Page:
After watching and re-watching the Windows 8 keynote, I kicked off a download (still in progress, damn u 512Kbps) to get the 32bit ISO so I can try out the software for myself. During this time of waiting and dreaming of what to build to test the platform, I’ve been considering our beloved Java, particularly JavaSE and where it fits in with the bold re-imagining of Windows.
In watching the keynote and seeing all the application and platform improvements demonstrated, Microsoft seem to be pushing the new “app” agenda similar to what iOS and Andriod are propagating , i.e. we don’t only need to have a “website” for a company product, we also need to have a mobile or desktop application to support that website and consume data via web services. Examples can be seen in the various Photo and RSS applications demoed in the keynote. That being said, Microsoft, Apple and Google all seem to be pushing for re-investment in “desktop” (including mobile desktop) application development, and the tools all seems to point to that fact.
Java Desktop application development has all but dwindled in the past year and the strongest applications are currently in house applications or IDEs like Netbeans. Most other general consumer applications are all but non-existent and the webosphere is seeing less and less talk of Java Desktop development. Coupled with this, is the fact that Oracle’s new moves to make JavaFX the new standard for Java App and Applet development seems to be taking longer than expected. Hopefully, JavaOne 2011 might change all that.
The big question now is where does JavaSE fit in all this bold re-imagining? Oracle/Sun have done a great deal of work over the past few years to get Java to work pretty well on Windows and become as natively integrated as possible, but with the re-working of Windows, Java will be confined to the “legacy” application section for the time being, and will not be able to play with the new cool kids in the “Metroverse”. I wonder what steps Oracle is going to take to make Java still a viable product in the new Windows 8 platform, or will they simple give up and require us all to move to platform specific programming again, like C#?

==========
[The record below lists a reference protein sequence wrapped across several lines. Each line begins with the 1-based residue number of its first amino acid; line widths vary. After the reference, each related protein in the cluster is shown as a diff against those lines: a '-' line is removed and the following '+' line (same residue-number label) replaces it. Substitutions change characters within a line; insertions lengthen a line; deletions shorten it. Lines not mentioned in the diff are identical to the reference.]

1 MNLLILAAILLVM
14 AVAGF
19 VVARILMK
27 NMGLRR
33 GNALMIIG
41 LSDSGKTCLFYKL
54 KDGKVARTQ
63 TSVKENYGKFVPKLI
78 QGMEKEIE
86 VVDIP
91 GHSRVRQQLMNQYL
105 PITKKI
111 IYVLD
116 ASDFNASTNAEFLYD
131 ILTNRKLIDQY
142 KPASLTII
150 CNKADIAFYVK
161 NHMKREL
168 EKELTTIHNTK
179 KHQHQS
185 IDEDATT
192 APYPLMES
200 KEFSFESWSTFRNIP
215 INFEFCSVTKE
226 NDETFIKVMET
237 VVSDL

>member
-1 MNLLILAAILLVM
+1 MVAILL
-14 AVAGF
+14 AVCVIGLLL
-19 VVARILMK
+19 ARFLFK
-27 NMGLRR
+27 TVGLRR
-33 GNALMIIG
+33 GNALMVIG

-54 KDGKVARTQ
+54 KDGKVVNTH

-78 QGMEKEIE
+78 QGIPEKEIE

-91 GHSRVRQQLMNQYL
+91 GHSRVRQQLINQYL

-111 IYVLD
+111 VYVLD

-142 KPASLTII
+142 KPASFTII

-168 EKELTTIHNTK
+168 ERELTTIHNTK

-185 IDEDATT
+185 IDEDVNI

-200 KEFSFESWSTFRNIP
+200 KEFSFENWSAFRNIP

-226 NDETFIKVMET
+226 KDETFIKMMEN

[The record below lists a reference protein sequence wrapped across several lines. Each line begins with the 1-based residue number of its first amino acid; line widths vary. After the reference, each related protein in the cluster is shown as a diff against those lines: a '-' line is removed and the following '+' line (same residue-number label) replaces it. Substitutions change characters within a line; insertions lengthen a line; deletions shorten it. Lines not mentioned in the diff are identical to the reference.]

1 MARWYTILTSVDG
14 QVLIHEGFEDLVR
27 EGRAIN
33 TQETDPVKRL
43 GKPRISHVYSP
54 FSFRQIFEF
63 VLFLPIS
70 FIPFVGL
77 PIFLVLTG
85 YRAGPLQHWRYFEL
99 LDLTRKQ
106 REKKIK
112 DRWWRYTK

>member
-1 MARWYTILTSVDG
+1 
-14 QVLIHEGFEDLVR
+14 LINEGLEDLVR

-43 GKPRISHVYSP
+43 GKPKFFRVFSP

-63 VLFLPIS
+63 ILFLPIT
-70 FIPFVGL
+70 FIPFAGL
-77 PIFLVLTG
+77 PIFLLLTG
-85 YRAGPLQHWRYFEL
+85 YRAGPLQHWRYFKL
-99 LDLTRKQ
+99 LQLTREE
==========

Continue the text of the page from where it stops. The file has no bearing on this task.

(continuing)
I particularly love Java because of the cross platform nature, but I personally fear I may just need to completely hang up my Java Desktop development boots completely in the near future in favour Visual Studio and HTML5. Perhaps moving forward, we may just need to completely write off Java as a consumer desktop application development language and stick to using it primarily for server side developments. After all, PHP has had that as its primary focus is is doing pretty well there, and there are now pretty strong contenders for Java Web App development in the form of the Play Framework and others like it.
This is all too soon to call, but the battle may already have been lost. Java in my opinion is beginning to have an identity crisis: it is extremely powerful and useful but I personally struggling to know what to build with it these days.